A pressured workforce that still has hope: ECA survey illustrates complexity of ECEC
The Sector > Workforce > Advocacy > A pressured workforce that still has hope: ECA survey illustrates complexity of ECEC

A pressured workforce that still has hope: ECA survey illustrates complexity of ECEC

by Freya Lucas

September 01, 2022

Early Childhood Australia (ECA) has released the results from a comprehensive survey which paints a picture of an early childhood education and care (ECEC) sector that is exhausted and stressed, but  joyful and hopeful when it comes to working directly with children. 


The survey was conducted to inform the position that ECA CEO Samantha Page will take into today’s Jobs and Skills Summit, where she will speak as a spokesperson for the early childhood sector. 


Of the more than 700 ECEC professionals who responded to the survey, nearly 70 per cent said they were feeling exhausted on a daily basis. In brighter findings, 83 per cent said they regularly feel ‘happy’ and many are regularly ‘joyful’ or ‘hopeful’, indicating that they find working with young children to be satisfying and rewarding.


“Responses to the survey confirm that the early childhood workforce is under significant pressure, but remains committed to delivering positive outcomes for children,” Ms Page said.


“This level of workload stress is untenable and arises from the impact of the COVID-19 pandemic over the past two years, the unprecedented rate of staff turnover, which ranges from 20 per cent to 60 per cent, as well as the number of positions vacant, which are currently at an all-time high of over 6,000 nationally,” she added.


Respondents also ranked a range of measures to address workforce issues, giving the highest to improving pay and conditions through an immediate wage increase and longer-term reforms to address gender wage equity and better recognise the value of the work they do.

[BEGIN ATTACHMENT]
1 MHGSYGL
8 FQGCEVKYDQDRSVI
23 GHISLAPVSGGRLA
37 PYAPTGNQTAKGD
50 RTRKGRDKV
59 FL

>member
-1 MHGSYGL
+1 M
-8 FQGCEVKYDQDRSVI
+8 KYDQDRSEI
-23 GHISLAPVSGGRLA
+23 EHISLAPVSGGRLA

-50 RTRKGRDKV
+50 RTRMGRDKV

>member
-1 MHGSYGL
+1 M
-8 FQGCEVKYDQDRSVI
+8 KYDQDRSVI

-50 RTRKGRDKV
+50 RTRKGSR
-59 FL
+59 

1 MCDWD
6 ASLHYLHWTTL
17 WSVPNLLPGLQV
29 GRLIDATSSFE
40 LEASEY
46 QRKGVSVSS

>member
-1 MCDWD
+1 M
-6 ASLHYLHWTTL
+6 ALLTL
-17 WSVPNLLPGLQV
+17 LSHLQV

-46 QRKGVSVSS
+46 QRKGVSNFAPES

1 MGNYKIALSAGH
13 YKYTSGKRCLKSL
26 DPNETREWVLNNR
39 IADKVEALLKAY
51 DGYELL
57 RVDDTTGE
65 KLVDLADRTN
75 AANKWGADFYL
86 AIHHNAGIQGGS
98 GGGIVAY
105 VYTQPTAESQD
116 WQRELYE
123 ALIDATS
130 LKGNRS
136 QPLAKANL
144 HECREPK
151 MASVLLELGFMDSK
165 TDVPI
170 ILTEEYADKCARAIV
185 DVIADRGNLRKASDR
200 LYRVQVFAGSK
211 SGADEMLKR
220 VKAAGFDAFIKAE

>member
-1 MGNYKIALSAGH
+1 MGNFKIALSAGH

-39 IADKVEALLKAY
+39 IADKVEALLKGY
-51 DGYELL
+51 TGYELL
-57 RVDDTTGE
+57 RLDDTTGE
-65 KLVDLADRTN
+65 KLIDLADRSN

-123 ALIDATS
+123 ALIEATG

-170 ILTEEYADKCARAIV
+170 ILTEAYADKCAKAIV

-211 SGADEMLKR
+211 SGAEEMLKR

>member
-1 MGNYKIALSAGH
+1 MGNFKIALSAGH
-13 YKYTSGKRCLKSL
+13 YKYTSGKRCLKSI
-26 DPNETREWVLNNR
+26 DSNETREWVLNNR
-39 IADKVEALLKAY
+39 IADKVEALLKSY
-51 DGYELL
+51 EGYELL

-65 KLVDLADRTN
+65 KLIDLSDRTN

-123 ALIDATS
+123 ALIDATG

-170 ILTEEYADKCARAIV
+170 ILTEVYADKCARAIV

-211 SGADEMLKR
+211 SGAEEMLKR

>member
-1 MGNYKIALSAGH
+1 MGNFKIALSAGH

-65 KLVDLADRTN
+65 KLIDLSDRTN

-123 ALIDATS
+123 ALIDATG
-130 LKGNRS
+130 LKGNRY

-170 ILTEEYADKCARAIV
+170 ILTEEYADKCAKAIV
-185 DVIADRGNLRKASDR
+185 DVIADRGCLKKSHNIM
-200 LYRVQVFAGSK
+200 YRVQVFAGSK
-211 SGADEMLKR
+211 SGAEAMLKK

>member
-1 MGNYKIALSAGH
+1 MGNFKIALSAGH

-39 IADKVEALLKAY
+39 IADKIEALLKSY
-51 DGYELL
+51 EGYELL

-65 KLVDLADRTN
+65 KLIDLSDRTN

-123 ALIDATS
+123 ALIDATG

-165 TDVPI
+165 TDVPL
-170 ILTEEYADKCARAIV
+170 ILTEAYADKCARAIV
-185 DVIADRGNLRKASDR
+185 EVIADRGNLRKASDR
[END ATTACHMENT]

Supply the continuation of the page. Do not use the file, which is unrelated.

There was also a strong consensus that early childhood teachers (ECTs) deserve pay parity with teachers in the school system, while Diploma- and Certificate-qualified educators deserve professional wages comparable to employees in other professional sectors.


Some key positions that ECA will take to the Jobs and Skills Summit include:


  1. The development of a ‘critical response strategy’ that responds to the immediate workforce crisis, which could include bringing forward elements of the ‘Shaping Our Future’ national workforce strategy and implementing time-limited strategies that address the workforce and qualification supply issues.

  2. An immediate pay increase — funded by government via payments to employers — to ‘hold’ the workforce, improve retention and reduce the number of people leaving the sector completely, and to increase wages without a negative impact on affordability for families.

  3. Longer-term structural reform through the Fair Work Commission (wage equity review after the legislation has been changed) to address pay equity for teachers as well as for Certificate- and Diploma-qualified staff against comparable positions in schools and other education settings.

  4. A quality jobs initiative to work with employers to identify and share good practice to improve job security, working conditions, rostering practices, manageable workloads, professional development, etc.

  5. Continued government support for entry-level VET qualifications and upskilling programs: to upgrade Certificate to Diploma status and Diploma to Degree status, including streamlined access and intensive training options, where appropriate.

  6. Improving VET completion rates and support for students in workplaces, including targeted strategies for specific population groups, such as Aboriginal and Torres Strait Islander students, culturally and linguistically diverse students, people with a disability and those living and working in rural and remote locations.

  7. An ‘attract back’ campaign to re-engage people with early childhood education and care qualifications who are choosing not to work in the sector. 

  8. Paid internships for students in their fourth year of their Early Childhood Teacher qualification.

  9. A community education campaign to drive understanding of the value of the work in early childhood education and care, correct language use and greater respect for the profession.

  10. Streamlining access to additional support for children with complex or additional needs to ensure that all early childhood services are inclusive and deliver equitable education outcomes for every child, recognising the profession is calling for more support in this area.


For more information about the Jobs and Skills Summit, please see here.  

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